Are you a problem seeker?

random picture of my computer screen for your enjoyment. 

random picture of my computer screen for your enjoyment. 

I’ll answer for you. The answer is yes—at some point or another you totally are. I’ve just outed you and I’m choosing this venue to come out as well (for the second time in my life), this time as a problem seeker. Let’s all let out a collective gasp. I feel lighter and more free already. But what could the fall out be? 

First, let’s define the problem seeker: (n) one who seeks a problem where there is not one to find and thus creates one in order to waste time trying to solve it and/or stay stuck in it.

That sounds totally ridiculous but humans are excellent problem seekers by nature. If we were to liken our problem seeking to the finger paintings of toddlers we would find some really plain, kind of boring ones, and we would also find some really loud and bright eye catching ones too. When we’re not aware of what our minds are up to we get hooked quickly and easily by the juicy stories it creates, as you will see next..

Last week I launched my coaching website to share with people that I am a coach and want to change lives through this work and through my words. This site was completed in early March but I couldn’t share it with anyone cause I had amassed a stock pile of evidence that it wasn’t good enough (and to clarify I’ve always loved the layout and design, it’s my words that I’m referring to). 

By last Wednesday I had sought out enough evidence to throw myself into the peak of the problem that I had been unconsciously seeking and creating. It was brilliant. I found myself sitting on the couch in a pile of suffering, staring at the computer screen, and no not at my site, just aimlessly looking stuff up to pass the time and numb the anger, disappointment, and fear I was feeling ABOUT A WEBSITE THAT DIDN'T EVEN REALLY EXIST YET. I was on edge and being super cranky and short, I had a tightness in my chest and had a really uneasy feeling ABOUT A WEBSITE and all that it's terribleness and non-existence meant about me.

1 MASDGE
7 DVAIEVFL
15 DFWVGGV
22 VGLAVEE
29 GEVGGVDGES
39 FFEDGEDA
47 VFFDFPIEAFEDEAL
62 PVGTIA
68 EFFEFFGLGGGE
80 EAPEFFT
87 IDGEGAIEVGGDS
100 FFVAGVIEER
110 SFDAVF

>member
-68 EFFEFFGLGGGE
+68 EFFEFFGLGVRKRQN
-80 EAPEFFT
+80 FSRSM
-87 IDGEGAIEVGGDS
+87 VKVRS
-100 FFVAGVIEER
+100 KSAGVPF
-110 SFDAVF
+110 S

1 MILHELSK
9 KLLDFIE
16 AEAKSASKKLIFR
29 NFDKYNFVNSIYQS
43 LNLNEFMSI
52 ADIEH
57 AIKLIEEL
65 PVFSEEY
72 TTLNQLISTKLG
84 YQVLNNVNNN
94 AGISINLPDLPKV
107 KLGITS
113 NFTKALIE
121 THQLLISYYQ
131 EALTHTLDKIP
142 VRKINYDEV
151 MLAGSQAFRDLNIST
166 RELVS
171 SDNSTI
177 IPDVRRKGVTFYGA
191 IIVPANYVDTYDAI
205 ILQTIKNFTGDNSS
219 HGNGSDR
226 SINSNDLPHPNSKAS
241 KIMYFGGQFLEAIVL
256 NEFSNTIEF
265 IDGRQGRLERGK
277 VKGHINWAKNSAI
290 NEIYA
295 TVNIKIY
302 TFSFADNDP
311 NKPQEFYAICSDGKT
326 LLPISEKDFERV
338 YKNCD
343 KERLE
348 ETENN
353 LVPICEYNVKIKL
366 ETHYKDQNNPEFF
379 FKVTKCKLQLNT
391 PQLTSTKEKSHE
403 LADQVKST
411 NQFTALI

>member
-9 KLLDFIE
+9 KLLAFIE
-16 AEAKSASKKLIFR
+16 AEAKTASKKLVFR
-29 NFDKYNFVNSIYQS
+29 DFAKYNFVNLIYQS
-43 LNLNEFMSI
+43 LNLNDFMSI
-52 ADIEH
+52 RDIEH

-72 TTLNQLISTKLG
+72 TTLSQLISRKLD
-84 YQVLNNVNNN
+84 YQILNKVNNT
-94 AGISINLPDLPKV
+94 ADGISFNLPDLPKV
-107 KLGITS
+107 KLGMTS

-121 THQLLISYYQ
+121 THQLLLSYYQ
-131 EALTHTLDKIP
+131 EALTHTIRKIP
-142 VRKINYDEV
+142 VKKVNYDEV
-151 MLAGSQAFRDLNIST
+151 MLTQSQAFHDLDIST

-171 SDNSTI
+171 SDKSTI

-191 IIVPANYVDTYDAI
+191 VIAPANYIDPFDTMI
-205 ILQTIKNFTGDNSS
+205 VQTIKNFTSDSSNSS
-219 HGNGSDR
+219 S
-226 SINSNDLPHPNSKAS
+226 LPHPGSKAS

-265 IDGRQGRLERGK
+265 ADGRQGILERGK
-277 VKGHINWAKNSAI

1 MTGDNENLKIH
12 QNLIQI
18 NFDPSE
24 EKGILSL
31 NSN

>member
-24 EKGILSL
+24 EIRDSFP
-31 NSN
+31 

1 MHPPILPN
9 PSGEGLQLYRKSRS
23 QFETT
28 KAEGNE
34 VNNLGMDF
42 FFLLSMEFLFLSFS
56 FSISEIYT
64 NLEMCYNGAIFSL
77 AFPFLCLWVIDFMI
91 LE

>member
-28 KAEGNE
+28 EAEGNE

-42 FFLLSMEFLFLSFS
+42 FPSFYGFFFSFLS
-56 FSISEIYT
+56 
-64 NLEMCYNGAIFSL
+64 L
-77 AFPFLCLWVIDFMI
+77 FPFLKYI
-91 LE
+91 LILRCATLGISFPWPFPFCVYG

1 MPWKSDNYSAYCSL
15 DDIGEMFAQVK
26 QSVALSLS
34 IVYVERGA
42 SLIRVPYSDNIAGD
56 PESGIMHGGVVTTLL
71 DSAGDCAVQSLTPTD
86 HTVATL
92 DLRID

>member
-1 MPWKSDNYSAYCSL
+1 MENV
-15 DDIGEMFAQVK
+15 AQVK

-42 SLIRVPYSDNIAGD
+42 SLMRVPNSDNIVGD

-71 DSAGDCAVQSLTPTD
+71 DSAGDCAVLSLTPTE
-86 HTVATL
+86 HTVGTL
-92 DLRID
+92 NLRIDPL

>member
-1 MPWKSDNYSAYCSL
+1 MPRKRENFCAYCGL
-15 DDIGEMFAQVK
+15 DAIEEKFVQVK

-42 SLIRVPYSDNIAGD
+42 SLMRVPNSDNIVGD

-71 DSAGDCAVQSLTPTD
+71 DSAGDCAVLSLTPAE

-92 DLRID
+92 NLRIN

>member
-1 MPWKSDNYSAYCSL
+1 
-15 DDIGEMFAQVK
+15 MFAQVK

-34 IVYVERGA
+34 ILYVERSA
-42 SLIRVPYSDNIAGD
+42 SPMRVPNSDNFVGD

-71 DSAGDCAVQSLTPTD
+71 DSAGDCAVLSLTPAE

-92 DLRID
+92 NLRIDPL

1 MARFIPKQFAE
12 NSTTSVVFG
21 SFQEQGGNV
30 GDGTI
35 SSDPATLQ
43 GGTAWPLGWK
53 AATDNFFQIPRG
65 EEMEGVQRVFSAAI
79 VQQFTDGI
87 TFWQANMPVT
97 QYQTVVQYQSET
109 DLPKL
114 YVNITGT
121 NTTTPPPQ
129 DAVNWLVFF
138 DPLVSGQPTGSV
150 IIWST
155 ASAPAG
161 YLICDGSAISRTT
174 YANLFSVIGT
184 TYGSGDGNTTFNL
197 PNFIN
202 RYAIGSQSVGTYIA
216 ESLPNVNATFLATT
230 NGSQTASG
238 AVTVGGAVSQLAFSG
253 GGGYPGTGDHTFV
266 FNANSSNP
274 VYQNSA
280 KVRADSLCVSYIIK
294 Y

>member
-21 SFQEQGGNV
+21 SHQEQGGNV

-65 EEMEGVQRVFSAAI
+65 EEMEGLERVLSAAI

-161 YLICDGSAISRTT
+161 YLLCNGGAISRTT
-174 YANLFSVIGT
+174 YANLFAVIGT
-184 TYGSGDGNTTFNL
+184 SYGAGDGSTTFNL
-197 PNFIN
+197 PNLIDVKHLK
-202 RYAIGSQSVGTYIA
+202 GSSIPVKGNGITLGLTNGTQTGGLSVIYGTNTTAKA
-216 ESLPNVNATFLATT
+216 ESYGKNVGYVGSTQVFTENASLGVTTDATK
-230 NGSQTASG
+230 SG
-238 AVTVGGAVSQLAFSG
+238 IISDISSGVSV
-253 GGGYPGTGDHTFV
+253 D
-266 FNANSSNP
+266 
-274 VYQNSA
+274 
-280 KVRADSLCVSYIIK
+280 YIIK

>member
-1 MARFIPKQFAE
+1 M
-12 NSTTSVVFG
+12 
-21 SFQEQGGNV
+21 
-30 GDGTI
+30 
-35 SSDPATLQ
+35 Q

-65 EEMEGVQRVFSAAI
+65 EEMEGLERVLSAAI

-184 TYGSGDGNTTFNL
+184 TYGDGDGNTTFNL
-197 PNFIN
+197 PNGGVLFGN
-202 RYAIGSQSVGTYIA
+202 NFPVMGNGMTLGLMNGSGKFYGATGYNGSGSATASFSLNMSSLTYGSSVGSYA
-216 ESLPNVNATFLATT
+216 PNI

That was it. I couldn’t handle it anymore and I reached out for support, for an ear so someone could listen to how BAAAADD I was feeling. I really wanted to share all the evidence I had gathered so they could see the insurmountable problem too. My beautiful coaching teammate, Kat, listened to my problem and all the evidence. There was a lot of stuff I got out about how I was never going to have the career I wanted, or connect with the souls I wanted to reach, I wasn’t going to empower people because I didn’t have the ‘right’ words on my website, and because I was being such a whiny wimp how could I hold people accountable to anything if I can’t even do what I say I want to do. The emotions were SOOO real, I was so in this problem. I WAS THE PROBLEM. And then she said “send me the link and show me that thing.” It took a little convincing but I did. She took a few minutes and then said “Heidi, this is’s so you”. Immediately I felt relief. “Really?” I said. So I logged on to my site and started laughing and said "this actually is pretty awesome." (I hadn’t actually looked at the site for days). 12 hours later my website went live. 

I spent nearly 2 months in that problem and one week really deep in it. I had a ‘serious’ breakdown about a website that wasn’t.  When you’re feeling stressy about something, anything, step back for a minute, and take a breath. Ask yourself “what am I doing to make this experience worse for myself right now”? Look for the problem you’re seeking, what the evidence is that you’re collecting and the story your mind is creating. 

So to answer the question that I posed at the beginning, what’s the fallout from outing myself as a problem seeker? Nothing. Sometimes I am a creative, talented unconscious storyteller and that’s okay. I practice recognizing the fake stories that my mind has made up so I can have space in there to create the real ones. Oh, and by the way, there's no such thing as a problem seeker-- you're a soul on a journey, so write the stories you want to write and practice letting go of the bullshit ones. 

Give it a whirl. It’s way more fun

Heidi Davis